Early Sunday I hug my son off
to school; his cool-skinned arm
wrapped around my back, a warm,
whiskered kiss against my cheek.
After he’s left I get the call:
his cousin, a passenger,
car crash last night. At high
speed, tether-free, they rolled,
were thrown. “No survivors,”
my brother breaks down.
Devastation splits me open
like a rock in summer sun.
I imagine his son, the same
young age as mine; man-boy
with parenthetical freckles around
an ever-ready grin.
Evidence of another statistic,
the roadside stone, heavy
and unyielding as grief
is already laden with flowers.
In coming months I will drive
by the site. My heart
will clench as sunlight strikes
the stone without warning, glints
like a flare: there
My son drives toward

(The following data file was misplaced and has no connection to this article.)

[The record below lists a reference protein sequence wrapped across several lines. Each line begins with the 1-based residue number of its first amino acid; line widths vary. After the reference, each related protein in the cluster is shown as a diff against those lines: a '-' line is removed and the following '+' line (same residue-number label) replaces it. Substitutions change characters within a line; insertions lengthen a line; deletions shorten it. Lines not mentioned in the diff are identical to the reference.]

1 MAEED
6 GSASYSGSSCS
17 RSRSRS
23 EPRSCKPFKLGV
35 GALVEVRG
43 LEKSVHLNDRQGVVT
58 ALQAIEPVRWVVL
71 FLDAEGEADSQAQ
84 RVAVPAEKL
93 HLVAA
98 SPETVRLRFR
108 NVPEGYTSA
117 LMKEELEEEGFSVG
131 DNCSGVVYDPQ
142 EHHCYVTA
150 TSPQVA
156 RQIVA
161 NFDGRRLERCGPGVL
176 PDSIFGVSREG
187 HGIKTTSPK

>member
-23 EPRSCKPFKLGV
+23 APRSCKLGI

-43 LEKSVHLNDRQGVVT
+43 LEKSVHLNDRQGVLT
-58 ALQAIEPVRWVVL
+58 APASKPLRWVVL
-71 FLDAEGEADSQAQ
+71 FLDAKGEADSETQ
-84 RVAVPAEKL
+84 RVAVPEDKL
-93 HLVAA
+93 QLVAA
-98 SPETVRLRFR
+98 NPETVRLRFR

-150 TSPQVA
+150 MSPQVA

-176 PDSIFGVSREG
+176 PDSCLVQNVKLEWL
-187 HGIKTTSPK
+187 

his dorm, alive, still
in the world
of before, his future
stretched ahead like the bright
clear sky, awash with light. Dry-eyed
before absorbing the weight of my brush
with a mother’s greatest loss
I reach slowly for the phone
to bring him home.
Christine Orchanian Adler is a freelance writer and editor whose work has appeared in various publications and anthologies across the United States, as well as online at LiteraryMama, Cahoots, The Furnace Review, SavvyMiss and elsewhere. Her writing includes book reviews, poetry and articles on health and family. She lives in New York with her husband and two sons. Her musings and more can be found at www.feedalltheanimals.blogspot.com.